"It's going to be really weird," Burger said. "Right now Brianne is my best friend, and it's going to be really weird being not so much enemies but rivals. Whenever we play each other, we're going to plan on doing it. It's just going to be so much different, but it's definitely going to be OK."
Burger signed her letter of intent to play softball at Southeast Missouri State during a ceremony at Notre Dame on Wednesday. Sanders plans to make her decision final today when she signs her letter of intent to continue her softball career at Murray State. Both universities compete in the Ohio Valley Conference.
Burger was a mainstay at the bottom of the Bulldogs order during her first three years of high school. She batted left-handed and used her speed to reach base on bunts and slap hits. But the natural right-hander switched sides of the plate for her senior campaign.
"As she developed as a high school player, she developed into a really good right-handed hitter," Notre Dame coach Jeff Graviett said. "We talked about it when the season ended last fall that she wanted to play around with it this summer, and she felt like that was her best option to play at the next level. By all means we switched her around. She had a phenomenal summer right-handed, so it was a pretty easy decision."
"Whenever I switched, I knew I should have stayed right-handed the whole time because right-handed I felt so much more comfortable and I can see the ball better and I have a lot more power," Burger said.
Burger played shortstop for the Bulldogs, and she said the Southeast coaching staff plans to keep her in the middle of the infield.
"Summer is another strong addition to our middle infield," Southeast coach Lana Richmond said in a release. "She is a gutsy player who will find a way to make plays and she knows how to win."
Burger said she considered other schools but quickly decided on Southeast.
"I loved that SEMO is in Cape because it is so close to my hometown," she said. "I'm a homebody, so being close to my family is a big thing and they can come to all my games. Since I live so close to Cape, I know where everything is. It's a perfect town for me."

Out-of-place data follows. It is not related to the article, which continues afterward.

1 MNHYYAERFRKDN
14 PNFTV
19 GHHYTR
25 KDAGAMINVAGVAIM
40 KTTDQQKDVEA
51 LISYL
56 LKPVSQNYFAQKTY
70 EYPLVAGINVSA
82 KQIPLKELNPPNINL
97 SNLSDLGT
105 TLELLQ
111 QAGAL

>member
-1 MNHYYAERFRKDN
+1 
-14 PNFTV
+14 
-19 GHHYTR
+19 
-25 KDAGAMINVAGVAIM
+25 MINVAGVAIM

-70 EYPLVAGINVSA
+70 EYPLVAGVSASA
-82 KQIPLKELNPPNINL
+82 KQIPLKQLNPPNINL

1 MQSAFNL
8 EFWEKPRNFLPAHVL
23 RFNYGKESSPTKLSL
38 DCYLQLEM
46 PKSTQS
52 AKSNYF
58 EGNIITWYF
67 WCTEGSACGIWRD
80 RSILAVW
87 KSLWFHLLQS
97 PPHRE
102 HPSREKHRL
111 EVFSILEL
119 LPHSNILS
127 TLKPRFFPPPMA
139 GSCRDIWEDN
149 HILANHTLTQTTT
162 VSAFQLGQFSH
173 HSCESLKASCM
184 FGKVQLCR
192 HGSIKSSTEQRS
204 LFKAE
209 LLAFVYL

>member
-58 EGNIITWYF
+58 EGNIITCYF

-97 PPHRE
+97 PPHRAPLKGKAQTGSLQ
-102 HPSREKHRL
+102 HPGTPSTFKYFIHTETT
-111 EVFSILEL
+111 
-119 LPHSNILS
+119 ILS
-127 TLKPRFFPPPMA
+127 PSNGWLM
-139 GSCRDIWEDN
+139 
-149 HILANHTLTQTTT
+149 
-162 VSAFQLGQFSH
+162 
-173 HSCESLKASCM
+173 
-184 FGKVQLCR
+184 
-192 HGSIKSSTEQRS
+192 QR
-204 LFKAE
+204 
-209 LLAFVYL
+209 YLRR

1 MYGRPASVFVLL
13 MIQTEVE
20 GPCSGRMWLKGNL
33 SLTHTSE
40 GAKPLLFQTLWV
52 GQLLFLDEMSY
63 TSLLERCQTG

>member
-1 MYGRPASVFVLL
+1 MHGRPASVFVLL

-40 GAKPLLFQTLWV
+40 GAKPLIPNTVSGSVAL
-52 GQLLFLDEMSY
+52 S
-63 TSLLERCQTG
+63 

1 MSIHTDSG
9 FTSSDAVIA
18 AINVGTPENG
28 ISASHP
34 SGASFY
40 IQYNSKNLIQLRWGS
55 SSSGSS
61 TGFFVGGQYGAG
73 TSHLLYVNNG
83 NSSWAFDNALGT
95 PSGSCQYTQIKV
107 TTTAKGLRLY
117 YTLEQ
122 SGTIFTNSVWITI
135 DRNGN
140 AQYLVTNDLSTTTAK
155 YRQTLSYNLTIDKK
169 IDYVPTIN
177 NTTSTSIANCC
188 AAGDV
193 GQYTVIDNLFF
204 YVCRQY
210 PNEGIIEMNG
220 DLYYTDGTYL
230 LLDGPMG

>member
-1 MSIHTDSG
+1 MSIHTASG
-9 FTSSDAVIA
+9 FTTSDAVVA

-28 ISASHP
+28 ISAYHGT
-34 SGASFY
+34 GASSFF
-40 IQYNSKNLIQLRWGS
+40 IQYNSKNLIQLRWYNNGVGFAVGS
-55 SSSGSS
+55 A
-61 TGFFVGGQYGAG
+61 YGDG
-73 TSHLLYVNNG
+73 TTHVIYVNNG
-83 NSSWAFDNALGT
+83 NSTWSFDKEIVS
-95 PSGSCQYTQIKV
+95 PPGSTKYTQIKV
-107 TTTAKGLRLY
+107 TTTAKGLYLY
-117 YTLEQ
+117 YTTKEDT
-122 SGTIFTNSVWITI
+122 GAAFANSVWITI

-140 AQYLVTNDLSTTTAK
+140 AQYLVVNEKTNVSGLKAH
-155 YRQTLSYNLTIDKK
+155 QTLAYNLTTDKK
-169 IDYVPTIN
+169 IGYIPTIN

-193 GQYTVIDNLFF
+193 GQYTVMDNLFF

Location also played a role in Sanders' decision to choose Murray State.
"I really wanted to play close to home, especially so my family could watch," she said. "It's not that bad a drive. It's about two hours, at most, so my family can still come and watch me play and all that, so I'm really happy about that."
Sanders was the Bulldogs' starting left fielder and leadoff batter. She used her speed to get on base and create havoc for the opposing defense.
"Coaching over at third base, I got to see firsthand what that fielder feels like when they pick that ball up and they see her almost to first base," Graviett said. "Just what that speed does is it puts a lot of pressure on your throw. One of the reasons she's on base so much, whether she beats out a throw or she causes a lot of errors, it's forced errors. How you have to play her defensively, you create a lot of holes."
Sanders said she didn't spend much time looking at other schools after receiving an offer to join the Racers.
"I visited and I loved the atmosphere of the whole Murray State campus and all that," she said. "All the girls and coaches were really nice, and I loved it immediately."